Mrs. Yeobright: The middle-aged, proud mother of Clym and aunt to Thomasin. She is genteel and educated, a curate's daughter. She feels superior to the heath-folk and looks down on them with condescension, though her opinion is not taken lightly--her approval and rejection of Clym's and Thomasin's lovers matter to them. She is appalled and shamed that Clym is a furze-cutter, and wonders how he can possibly degrade himself with a job connected to the bushes of the heath. The heath is her death--Mrs. Yeobright dies from heat and exhaustion. Her last words express her belief that she is a 'broken-hearted woman cast off by her son.'
Damon Wildeve: The handsome, young man who enjoys playing with women's affections. Formerly a civil engineer, he becomes the owner of an inn. He and Eustacia take pleasure in tormenting each other, but they also share a hatred for the heath and a desire for glamorous cities and travels. Wildeve marries Thomasin to get revenge on both Eustacia (for rejecting him) and Mrs. Yeobright (for thinking him not worthy of her niece). He enjoys taking advantage of Thomasin and Mrs. Yeobright, but Diggory Venn thwarts several of his attempts. Wildeve also enjoys having money. He privately schemes with Eustacia to flee the heath, but he plans to elope with her, with the fortune he inherits from a dead uncle. He ultimately dies, trying to rescue Eustacia in the weir.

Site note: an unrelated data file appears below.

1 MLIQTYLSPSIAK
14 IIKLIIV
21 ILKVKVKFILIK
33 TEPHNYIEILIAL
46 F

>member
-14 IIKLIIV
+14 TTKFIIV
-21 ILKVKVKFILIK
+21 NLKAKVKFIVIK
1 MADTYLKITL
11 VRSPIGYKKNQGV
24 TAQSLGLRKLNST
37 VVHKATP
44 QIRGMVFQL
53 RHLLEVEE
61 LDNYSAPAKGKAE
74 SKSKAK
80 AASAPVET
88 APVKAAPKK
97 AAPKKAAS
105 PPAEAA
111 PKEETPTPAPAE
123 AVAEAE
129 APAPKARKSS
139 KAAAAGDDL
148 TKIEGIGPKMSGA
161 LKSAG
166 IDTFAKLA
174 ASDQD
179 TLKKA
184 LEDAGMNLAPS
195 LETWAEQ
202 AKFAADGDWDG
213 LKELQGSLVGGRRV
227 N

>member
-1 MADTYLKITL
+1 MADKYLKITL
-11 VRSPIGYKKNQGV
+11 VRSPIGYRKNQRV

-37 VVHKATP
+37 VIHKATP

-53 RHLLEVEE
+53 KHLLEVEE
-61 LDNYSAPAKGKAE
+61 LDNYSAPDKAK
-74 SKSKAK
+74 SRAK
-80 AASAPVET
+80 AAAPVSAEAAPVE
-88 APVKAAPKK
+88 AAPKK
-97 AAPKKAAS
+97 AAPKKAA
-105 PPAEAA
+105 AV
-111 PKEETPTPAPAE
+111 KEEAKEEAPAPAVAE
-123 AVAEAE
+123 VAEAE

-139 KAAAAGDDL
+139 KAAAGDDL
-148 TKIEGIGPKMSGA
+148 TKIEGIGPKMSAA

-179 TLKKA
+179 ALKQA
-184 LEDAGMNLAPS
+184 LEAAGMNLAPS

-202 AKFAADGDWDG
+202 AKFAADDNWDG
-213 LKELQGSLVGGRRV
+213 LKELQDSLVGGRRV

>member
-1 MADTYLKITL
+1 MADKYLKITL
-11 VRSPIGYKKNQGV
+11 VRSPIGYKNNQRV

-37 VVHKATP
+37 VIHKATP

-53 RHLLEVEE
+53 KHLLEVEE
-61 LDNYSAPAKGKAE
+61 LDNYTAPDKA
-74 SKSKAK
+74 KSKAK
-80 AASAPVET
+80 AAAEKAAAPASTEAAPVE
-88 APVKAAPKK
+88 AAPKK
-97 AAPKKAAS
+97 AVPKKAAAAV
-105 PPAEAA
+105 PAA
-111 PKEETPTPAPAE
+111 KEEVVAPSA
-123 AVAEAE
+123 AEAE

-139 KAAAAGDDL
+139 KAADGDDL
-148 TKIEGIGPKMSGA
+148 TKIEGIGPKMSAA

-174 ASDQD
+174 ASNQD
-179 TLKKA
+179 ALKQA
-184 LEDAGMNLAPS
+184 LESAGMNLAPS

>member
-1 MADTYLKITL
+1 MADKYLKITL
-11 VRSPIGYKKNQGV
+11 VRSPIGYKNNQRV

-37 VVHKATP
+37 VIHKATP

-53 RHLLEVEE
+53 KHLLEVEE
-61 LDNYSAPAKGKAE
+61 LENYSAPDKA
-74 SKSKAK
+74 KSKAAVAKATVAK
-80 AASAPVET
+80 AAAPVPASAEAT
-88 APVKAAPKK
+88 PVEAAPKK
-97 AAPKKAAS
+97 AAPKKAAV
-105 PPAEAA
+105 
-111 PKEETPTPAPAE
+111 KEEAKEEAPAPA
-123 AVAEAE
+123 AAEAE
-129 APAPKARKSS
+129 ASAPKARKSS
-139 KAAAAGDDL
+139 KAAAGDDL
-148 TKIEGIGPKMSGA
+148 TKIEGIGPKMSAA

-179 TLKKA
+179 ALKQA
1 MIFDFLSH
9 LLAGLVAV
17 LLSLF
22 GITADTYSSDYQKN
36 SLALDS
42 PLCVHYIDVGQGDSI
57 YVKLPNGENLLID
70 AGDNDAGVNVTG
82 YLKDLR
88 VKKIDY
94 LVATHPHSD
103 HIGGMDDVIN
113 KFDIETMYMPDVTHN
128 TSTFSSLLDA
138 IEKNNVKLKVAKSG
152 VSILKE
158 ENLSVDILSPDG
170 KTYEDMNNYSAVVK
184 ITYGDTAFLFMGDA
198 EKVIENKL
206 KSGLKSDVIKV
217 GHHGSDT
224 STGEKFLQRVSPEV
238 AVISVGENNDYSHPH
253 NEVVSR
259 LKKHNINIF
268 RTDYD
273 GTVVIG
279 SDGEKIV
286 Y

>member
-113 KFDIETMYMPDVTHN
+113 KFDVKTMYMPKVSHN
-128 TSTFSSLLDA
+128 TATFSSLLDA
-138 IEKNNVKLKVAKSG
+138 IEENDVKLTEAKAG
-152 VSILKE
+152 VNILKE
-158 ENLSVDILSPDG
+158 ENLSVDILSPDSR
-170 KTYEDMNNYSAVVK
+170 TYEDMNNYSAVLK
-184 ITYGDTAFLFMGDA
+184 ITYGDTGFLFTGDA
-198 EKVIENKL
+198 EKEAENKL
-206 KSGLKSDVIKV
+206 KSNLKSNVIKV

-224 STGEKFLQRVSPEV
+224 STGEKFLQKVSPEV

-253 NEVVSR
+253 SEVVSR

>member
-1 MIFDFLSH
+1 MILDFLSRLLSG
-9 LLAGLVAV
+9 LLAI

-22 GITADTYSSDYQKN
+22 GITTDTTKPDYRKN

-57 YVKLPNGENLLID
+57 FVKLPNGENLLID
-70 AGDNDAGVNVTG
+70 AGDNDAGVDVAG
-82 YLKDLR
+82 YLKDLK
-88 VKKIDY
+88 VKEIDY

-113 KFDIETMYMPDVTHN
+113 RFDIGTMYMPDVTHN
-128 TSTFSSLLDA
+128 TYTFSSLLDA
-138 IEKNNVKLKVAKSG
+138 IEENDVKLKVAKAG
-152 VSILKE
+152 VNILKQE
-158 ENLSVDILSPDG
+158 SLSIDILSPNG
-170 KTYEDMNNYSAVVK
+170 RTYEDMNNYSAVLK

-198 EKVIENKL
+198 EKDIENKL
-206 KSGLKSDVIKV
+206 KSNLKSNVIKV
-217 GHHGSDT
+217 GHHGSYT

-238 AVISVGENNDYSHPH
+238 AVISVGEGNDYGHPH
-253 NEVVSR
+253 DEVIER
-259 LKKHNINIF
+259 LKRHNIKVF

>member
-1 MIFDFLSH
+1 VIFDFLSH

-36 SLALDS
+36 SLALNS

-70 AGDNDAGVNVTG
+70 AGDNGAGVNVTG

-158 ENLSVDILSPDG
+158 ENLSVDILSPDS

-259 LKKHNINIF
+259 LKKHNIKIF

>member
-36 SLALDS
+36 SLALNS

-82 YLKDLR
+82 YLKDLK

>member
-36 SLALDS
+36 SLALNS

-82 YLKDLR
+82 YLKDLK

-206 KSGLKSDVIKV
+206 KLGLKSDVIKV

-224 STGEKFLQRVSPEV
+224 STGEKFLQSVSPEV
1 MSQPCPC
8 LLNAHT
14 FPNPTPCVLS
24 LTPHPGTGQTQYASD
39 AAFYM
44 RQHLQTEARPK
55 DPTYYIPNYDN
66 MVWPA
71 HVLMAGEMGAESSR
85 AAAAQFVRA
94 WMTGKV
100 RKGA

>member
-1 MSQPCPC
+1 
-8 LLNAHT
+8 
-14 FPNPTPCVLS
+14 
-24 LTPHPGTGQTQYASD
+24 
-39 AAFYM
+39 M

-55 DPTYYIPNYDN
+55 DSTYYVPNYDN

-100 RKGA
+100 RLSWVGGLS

Eustacia Vye: The nineteen-year-old sultry, sensuous beauty whose passionate, uncurbed nature is uncontrollable. She desires to love a man worthy of her, a man and who will take her from the dreary, miserable world she knows living on the heath. She loves Wildeve because he is the only one she thinks is worthy of her, but when she hears that Clym Yeobright is arriving from Paris, she sets her sights on him, scheming to meet and later marry him. She marries Clym because she believes he will eventually return to Paris. Eustacia is proud of her class; she feels superior to the heath-folk. She rejects Wildeve because of his class and feels humiliated running away with him. She is disgraced beyond humiliation when Clym becomes a furze-cutter; she cannot believe that her husband would actually consider taking a job so intimately connected to the heath she hates. Her hatred and disgust of the heath is as ardent and bitter as Clym's love for the heath is tender and affectionate. Eustacia feels that the heath will be her death: she feels as if she cannot survive in a place that cannot accept her and that she cannot accept. She ultimately dies by drowning in the weir.